Katherine Fitzgerald

This St. Patrick’s Day, meet a medical researcher that won the SFI St. Patrick’s Day Science Medal in 2015.

Caroline Hershel

Caroline Herschel discovered eight comets, and was the first professional female astronomer.

Sunetra Gupta

Sources: University of Oxford: Sunetra Gupta Sunetra Gupta’s Website The Life Scientific: Sunetra Gupta See Also: Shooting Stars by Sunetra Gupta and Ted Dewan The Royal Society: Sunetra Gupta

Amy Rowat

It’s Pi Day, and to celebrate we’re introducing you to Dr. Amy Rowat, a UCLA professor who uses food to explain scientific principles.

Deborah Gordon

Think ants are pests that you wish would just go away? Not so fast, Dr. Deborah Gordon thinks that we as humans have a lot to learn from these efficient foragers.

Margaret Oakley Dayhoff

Margaret Oakley Dayhoff has been called the “mother and father of bioinformatics” as she was a pioneer of applying mathematics and computational methods to biochemistry.

Sandrine Thuret

Scientists used to think that the adult brain didn’t change, but Dr. Sandrine Thuret has shown that new neurons are still formed later in life.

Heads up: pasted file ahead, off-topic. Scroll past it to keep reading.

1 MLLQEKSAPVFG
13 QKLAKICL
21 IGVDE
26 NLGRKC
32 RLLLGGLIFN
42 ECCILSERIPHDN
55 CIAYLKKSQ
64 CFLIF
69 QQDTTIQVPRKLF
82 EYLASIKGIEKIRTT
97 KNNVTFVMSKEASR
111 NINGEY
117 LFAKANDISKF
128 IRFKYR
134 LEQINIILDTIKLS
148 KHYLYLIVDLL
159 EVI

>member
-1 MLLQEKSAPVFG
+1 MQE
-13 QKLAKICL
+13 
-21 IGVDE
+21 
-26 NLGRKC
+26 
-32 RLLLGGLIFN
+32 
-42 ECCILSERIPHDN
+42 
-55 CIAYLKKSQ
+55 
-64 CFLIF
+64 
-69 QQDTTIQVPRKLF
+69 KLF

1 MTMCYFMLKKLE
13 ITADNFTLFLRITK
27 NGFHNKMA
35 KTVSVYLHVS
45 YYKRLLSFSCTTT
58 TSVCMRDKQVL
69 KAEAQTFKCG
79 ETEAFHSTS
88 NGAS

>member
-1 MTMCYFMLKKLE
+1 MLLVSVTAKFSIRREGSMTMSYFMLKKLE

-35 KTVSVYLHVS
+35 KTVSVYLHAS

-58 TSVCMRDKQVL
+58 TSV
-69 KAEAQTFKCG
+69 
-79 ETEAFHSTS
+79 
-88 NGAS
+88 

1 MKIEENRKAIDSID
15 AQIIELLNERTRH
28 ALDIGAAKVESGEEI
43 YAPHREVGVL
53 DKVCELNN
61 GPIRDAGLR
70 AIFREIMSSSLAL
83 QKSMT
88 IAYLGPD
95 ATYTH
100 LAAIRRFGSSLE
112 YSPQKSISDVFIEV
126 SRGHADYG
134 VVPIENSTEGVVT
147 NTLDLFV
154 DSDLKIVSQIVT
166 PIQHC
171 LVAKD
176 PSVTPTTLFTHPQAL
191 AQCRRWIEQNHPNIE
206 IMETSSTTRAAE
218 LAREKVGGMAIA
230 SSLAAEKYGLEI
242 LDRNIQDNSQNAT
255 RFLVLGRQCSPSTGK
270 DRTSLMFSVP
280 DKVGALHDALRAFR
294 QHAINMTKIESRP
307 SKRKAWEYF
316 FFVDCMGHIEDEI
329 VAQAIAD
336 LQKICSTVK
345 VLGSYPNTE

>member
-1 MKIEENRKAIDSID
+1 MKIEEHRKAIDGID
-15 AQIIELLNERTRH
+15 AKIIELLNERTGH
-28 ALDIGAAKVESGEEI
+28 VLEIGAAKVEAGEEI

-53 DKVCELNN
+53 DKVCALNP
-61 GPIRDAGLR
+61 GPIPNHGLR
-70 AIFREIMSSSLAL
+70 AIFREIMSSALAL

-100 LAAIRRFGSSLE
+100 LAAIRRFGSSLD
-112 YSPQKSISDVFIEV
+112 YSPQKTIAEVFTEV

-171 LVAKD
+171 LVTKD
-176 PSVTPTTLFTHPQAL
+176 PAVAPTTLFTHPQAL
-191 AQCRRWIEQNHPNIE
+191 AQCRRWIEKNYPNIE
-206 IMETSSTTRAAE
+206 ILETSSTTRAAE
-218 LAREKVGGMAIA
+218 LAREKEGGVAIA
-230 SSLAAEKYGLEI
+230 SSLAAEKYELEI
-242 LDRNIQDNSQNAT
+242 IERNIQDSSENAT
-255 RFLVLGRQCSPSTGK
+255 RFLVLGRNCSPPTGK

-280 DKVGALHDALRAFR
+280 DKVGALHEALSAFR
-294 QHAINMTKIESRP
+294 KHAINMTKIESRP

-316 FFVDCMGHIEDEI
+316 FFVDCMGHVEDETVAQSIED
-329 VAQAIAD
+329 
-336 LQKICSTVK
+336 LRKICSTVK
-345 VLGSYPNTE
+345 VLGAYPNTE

Linda Morabito

It’s the anniversary of the announcement of the first discovery of extraterrestrial volcanic activity by astronomer Linda Morabito.

Margaret Chan

Dr. Margaret Chan has faced many challenges as the director-general of the World Health Organization.
Image courtesy of the World Economic Forum

Michelle Buchanan

Michele Buchanan is hoping to change the world through her research into energy, and her work at Oak Ridge National Laboratory.

Lynn Margulis

Lynn Margulis’ first paper was rejected 15 times before it was finally published, but her theories of symbiogenesis made a huge impact.

Isabel Bassett Wasson

Today is the anniversary of the founding of Yellowstone, the world’s first national park. And it’s first female ranger was Isabel Basset Wasson.

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